From the time she was in 3rd grade, Karen McBride knew she would become a teacher.
As president of the Santa Barbara Teachers Association (SBTA), McBride has made a massive impact on Santa Barbara educators. Originally from the Bay Area, McBride didn’t become a teacher until after she moved to Santa Barbara 35 years ago when she fell in love and got married.
McBride taught at the now-closed Open Alternative School for the first four years of her teaching career and instructed several elementary grades. She was also the school librarian at district elementary schools before she taught at La Colina Junior High for 15 years.
Even before she became president of the SBTA, advocating for educators has been close to her heart.
“I’ve always been someone, even as a kid, who was drawn to fighting for what I consider social justice and for the underdog,” McBride said. “I feel like it’s my duty to stand up for others. I see my role [at the SBTA] as trying to create spaces where educators have a seat at the table.”
She cited an example from her teaching days, when the district had planned to remove elementary librarians from schools. Though she was not a librarian at the time, she was part of a group that stood up to the district and ultimately saved the librarians’ jobs.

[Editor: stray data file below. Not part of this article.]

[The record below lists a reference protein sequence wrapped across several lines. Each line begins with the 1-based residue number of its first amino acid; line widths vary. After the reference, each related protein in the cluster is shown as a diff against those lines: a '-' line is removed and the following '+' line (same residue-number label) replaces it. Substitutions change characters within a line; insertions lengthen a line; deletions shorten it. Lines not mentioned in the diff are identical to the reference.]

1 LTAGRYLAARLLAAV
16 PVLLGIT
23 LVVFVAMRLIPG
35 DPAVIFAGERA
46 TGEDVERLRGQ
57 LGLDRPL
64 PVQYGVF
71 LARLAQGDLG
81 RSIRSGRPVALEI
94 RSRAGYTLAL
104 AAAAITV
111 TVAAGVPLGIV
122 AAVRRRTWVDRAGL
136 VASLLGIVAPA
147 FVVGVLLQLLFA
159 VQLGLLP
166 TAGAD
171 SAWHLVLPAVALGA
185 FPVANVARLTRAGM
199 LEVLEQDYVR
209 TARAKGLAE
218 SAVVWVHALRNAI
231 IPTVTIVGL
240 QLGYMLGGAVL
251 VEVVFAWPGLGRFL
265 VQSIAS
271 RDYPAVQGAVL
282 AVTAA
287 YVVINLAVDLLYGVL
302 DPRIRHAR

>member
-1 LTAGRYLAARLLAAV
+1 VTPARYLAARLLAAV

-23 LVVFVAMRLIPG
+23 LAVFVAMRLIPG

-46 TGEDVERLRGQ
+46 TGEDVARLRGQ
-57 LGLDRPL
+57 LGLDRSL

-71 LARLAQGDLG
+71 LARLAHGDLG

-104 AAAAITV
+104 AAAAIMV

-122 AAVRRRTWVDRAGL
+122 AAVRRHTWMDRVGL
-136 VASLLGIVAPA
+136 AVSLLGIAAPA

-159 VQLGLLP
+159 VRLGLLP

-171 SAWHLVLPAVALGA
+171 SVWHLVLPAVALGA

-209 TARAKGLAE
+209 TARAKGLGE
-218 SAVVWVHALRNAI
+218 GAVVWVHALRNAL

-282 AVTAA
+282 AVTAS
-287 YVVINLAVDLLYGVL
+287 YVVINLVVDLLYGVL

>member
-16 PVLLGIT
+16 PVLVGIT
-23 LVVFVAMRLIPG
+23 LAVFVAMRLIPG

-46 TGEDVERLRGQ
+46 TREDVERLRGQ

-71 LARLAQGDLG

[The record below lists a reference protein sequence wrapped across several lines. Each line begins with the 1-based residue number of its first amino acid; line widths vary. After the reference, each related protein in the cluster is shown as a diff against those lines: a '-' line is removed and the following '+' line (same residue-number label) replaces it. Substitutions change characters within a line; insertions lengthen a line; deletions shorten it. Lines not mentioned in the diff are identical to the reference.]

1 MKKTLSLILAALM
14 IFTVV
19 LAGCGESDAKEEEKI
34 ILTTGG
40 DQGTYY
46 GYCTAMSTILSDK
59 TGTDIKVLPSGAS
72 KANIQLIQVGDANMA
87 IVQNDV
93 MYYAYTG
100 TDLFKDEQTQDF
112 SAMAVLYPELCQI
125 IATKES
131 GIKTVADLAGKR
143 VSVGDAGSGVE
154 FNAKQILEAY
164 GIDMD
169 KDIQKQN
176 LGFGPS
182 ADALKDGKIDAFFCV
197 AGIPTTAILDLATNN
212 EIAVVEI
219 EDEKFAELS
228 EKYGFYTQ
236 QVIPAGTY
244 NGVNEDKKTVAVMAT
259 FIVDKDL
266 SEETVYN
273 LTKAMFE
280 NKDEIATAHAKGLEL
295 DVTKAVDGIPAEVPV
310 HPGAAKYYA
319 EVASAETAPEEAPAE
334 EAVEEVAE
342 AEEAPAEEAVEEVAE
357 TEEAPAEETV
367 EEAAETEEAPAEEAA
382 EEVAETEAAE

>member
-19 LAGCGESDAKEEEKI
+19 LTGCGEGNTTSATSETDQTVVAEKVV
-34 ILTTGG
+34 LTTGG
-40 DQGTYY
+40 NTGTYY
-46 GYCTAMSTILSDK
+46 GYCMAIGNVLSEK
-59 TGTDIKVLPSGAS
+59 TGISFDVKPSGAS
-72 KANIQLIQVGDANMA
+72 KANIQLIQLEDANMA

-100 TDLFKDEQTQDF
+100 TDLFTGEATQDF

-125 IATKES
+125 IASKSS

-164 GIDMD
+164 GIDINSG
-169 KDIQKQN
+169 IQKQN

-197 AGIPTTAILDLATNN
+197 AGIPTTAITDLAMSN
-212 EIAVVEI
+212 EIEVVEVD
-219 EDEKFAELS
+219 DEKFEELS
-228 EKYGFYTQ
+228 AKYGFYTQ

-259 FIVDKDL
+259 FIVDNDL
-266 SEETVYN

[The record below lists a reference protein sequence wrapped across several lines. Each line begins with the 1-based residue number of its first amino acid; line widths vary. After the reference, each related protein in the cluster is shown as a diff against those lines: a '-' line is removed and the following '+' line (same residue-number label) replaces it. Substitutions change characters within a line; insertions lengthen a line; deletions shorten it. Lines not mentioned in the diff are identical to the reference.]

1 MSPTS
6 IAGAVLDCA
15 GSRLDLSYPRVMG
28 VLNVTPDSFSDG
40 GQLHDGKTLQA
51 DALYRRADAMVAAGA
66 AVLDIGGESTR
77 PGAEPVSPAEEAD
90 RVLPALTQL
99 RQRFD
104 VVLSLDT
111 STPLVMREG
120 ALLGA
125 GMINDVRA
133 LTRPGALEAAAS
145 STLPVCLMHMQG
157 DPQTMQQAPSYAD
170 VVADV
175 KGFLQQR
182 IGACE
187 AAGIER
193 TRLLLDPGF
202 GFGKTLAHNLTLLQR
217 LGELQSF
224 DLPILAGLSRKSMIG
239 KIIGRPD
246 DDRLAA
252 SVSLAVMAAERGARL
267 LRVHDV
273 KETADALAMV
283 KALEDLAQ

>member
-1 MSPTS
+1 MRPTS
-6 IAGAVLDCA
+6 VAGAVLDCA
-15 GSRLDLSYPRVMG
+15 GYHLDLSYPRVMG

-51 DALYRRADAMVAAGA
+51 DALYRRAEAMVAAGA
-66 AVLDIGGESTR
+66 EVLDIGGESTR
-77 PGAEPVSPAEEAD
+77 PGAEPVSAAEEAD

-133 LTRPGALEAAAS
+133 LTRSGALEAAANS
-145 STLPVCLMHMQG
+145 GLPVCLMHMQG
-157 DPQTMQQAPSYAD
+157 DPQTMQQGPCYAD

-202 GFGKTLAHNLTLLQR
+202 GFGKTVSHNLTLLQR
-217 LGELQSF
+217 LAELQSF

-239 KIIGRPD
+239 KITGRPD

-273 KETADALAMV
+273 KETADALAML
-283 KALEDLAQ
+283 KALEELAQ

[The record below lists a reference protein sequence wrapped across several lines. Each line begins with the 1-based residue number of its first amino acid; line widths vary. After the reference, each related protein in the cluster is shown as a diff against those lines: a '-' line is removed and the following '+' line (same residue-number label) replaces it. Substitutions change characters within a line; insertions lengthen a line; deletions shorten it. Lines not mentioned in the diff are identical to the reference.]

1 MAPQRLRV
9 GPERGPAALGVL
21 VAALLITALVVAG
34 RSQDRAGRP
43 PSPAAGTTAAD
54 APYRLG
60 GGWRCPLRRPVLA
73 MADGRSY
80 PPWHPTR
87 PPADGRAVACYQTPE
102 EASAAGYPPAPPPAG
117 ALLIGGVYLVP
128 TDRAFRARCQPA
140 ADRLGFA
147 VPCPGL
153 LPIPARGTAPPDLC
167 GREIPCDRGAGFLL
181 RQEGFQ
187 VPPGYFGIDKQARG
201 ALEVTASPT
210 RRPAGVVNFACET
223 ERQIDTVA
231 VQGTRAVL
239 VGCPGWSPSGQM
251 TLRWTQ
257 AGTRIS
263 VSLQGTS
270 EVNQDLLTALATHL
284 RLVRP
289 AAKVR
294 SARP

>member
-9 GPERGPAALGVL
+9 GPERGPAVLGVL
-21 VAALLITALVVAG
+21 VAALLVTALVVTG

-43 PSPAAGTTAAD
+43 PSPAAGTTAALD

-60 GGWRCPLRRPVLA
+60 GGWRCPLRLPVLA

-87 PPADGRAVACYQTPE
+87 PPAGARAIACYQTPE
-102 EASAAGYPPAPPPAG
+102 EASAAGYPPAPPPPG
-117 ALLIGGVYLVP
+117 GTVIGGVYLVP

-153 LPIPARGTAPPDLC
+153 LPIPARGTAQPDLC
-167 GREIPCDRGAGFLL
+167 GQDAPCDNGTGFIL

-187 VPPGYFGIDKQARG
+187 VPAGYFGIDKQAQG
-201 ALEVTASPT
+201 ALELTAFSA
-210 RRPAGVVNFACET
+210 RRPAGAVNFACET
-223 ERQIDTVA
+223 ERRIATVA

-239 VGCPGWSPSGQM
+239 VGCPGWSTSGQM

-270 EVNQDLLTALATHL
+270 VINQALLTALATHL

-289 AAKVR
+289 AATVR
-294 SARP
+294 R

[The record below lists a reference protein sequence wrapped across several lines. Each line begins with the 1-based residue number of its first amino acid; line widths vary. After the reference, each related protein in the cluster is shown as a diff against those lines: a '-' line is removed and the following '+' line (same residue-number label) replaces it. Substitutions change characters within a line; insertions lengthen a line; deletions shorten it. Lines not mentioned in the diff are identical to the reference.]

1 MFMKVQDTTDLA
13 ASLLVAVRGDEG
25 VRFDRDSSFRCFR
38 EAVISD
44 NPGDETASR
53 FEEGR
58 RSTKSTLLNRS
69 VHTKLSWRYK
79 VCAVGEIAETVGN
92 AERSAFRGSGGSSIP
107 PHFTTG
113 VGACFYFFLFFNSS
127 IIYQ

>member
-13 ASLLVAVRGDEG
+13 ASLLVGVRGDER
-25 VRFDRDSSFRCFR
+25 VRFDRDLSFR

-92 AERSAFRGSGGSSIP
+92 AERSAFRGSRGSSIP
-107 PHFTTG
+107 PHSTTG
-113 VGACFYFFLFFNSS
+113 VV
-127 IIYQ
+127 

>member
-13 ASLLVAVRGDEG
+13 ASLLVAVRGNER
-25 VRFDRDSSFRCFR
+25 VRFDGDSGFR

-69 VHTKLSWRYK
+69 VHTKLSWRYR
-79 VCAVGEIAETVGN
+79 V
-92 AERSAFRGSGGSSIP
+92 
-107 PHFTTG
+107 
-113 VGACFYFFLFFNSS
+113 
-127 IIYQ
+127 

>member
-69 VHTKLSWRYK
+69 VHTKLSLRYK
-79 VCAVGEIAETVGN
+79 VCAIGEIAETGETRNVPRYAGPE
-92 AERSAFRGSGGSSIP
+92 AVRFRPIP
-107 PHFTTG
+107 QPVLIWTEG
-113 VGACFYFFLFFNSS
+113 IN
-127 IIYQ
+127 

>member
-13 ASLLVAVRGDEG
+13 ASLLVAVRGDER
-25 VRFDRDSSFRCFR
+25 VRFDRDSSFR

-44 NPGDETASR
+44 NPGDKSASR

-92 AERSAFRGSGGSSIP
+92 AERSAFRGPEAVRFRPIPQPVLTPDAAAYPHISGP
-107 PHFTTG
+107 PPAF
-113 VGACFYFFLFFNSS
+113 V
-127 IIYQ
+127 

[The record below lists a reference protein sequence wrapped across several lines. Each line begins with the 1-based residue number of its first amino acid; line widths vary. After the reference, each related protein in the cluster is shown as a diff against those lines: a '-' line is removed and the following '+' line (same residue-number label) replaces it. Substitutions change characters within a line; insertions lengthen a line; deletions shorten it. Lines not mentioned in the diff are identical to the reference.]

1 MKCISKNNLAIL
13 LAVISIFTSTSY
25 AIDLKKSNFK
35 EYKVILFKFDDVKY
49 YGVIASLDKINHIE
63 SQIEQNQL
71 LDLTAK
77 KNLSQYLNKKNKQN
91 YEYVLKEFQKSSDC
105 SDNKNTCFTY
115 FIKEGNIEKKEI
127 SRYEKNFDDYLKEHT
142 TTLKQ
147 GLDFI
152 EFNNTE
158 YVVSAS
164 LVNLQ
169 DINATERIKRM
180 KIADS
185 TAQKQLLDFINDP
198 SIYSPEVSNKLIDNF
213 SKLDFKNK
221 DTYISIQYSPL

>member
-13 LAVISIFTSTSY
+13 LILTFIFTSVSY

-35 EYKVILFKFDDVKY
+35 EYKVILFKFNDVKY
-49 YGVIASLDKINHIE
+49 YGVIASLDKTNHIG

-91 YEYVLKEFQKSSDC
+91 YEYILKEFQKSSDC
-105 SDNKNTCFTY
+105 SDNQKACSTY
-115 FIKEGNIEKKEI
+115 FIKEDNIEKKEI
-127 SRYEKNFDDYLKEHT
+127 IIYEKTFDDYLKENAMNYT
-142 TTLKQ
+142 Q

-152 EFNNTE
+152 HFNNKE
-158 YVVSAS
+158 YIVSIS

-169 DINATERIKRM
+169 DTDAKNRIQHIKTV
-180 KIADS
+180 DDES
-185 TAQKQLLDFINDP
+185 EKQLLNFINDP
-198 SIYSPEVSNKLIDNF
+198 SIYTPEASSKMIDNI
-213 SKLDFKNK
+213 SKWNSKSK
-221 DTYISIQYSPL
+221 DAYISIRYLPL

Now, the biggest issue facing McBride is the back-to-school dilemma, where many educators feel unsafe returning to their in-person work without having received a vaccine yet. She said that 77 percent of her 715 members expressed on a survey that they had some level of discomfort going back without a vaccine. Nonetheless, teachers had to go back to work last week, many without the vaccine.
“I did some site visits this week,” McBride said about the educators going back unvaccinated. “Their attitude is incredibly positive despite the fact that they may have fears about being vaccinated. Educators wanted to be back with children. Their concern has always been for safety.
“I think one of the things about this whole year that’s been so hard is that everyone knows what amazing educators we have in the area, but this pandemic has been so divisive and damaging,” she continued. “I really want to represent that teachers are not the problem here. They’ve felt really harmed by this.”
When not fighting on behalf of educators, McBride can be found enjoying the Santa Barbara sun. She spent the first seven years of her life in Santa Barbara living out of a boat on the harbor and passed her love for the ocean on — her oldest son is an olympic-level sailing coach. Her younger son is a graduate student.
“I just want to be outdoors; I want to be with my kids and dog; I want to be happy,” McBride said. “I love any activity associated with the water. If the last thing I see before I die is the ocean, I’ll be happy.”
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